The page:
Weakness in oil prices and the oil service industry has not discouraged Coniston Partners from accumulating a major stake in NL Industries Inc., a giant oil services and chemicals company.
Coniston, a New York investment partnership headed by Augustus Oliver, Keith Gollust and Paul Tierney, specializes in buying stocks of companies whose assets may be undervalued by the stock market. Wall Street analysts said that, despite the depressed state of NL's drilling-fluid and other oil service operations, the company's valuable chemical businesses attracted Coniston's $70 million investment for 8.23 percent of NL.
"We often find the best stock market values are in industries which are depressed," Gollust said yesterday. "It was the fact that NL's oil service business was complemented by such a strong chemicals business that caused us to be particularly attracted."
Coniston, which accumulated its stake in NL over the last few months, made a pretax profit of $40 million on its $41 million investment last year in Storer Communications Corp. Coniston profited on its 5.3 percent stake in Storer after launching a fight that led to the sale of the company. In Storer and in earlier deals, Coniston's partners have forced managements to take steps that increase shareholder value.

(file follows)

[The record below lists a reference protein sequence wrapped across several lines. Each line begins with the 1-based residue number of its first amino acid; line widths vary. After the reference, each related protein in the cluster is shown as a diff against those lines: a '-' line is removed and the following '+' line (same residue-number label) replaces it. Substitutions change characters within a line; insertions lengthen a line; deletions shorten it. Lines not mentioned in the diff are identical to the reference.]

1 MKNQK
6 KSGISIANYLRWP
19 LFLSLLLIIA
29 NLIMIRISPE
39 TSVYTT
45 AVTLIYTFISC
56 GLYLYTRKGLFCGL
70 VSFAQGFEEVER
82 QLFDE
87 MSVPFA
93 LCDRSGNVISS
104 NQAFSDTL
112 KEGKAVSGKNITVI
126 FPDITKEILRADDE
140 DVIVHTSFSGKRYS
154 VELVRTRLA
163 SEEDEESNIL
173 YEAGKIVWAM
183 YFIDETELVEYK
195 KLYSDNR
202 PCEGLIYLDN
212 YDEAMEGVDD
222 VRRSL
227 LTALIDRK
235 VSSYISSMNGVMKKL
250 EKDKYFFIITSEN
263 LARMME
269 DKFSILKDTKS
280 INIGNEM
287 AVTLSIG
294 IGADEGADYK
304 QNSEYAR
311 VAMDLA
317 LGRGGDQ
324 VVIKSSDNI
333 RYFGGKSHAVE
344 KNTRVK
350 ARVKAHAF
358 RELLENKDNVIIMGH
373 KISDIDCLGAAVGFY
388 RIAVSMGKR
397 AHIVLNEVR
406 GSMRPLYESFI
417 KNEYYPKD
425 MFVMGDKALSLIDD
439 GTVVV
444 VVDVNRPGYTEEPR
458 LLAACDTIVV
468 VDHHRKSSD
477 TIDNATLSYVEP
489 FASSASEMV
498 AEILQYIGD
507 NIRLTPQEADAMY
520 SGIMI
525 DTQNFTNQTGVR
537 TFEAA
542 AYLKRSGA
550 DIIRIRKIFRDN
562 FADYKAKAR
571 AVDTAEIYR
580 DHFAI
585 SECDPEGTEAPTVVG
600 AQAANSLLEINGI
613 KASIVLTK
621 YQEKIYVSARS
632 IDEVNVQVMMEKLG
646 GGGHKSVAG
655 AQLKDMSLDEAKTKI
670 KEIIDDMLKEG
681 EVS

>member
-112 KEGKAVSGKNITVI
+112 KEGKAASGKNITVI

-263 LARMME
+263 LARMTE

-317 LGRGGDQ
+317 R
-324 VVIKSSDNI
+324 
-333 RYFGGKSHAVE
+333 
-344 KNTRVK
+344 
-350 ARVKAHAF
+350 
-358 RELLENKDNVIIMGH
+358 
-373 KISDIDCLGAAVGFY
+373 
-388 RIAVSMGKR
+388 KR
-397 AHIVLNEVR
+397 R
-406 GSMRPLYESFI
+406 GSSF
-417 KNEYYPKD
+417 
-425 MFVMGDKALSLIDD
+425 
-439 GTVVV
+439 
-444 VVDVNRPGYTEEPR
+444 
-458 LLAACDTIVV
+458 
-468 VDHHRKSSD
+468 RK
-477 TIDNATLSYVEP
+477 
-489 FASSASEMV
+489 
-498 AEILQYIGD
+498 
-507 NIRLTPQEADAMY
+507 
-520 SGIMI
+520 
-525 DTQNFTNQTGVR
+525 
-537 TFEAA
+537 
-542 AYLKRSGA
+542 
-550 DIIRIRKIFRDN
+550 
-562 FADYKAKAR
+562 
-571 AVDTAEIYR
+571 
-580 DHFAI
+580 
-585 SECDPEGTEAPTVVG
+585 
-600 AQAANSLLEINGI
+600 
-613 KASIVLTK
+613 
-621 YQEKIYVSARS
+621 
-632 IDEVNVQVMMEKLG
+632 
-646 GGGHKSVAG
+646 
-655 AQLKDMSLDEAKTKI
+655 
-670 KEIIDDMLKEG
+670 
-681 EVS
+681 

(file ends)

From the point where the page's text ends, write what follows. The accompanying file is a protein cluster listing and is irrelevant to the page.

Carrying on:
Coniston, which purchased its stake in NL for about $13.70 a share, has requested a meeting with the company's management. NL had no comment yesterday. The stock closed at 15 1/2, unchanged.
NL's "crown jewel," or most valuable businesses, is its titanium dioxide pigments business. Titanium dioxide is a chemical used as a brightening ingredient in paints, plastics and paper. Analyst said that, while NL's oil service businesses are unprofitable, this commodity chemicals business is generating an annual cash flow of about $130 million. If NL were to sell this business, the risk to a buyer would be the possibility that the price of titanium dioxide would drop, because NL and others are expanding their overseas production.
"Most of us looking at NL before (Coniston) came up with a market value for the various parts of $18 or $19 a share," said Elizabeth Peek, an oil service analyst with Wertheim & Co. "There is tremendous uncertainty about the value and expected cash flow of the oil field assets . . . . "
Peek said one attractive element in NL is an overfunded pension plan that has about $120 million of excess cash. Despite this excess cash, Peek said the uncertainty of the cash flow from its oil service businesses does not make NL a good buyout candidate.
"If they sold their chemical businesses, that would leave NL primarily with an oil service company losing money," Salomon Brothers analyst James Crandell said. "NL management in the past has rejected the idea of selling one of the two businesses because it has enjoyed having one business carry them when the other is depressed."
For the nine months that ended Sept. 30, NL had revenue of $1 billion and net income of $16.3 million (23 cents a share) compared with revenue of $1 billion and net income of $11.1 million (14 cents) in the first nine months of 1984.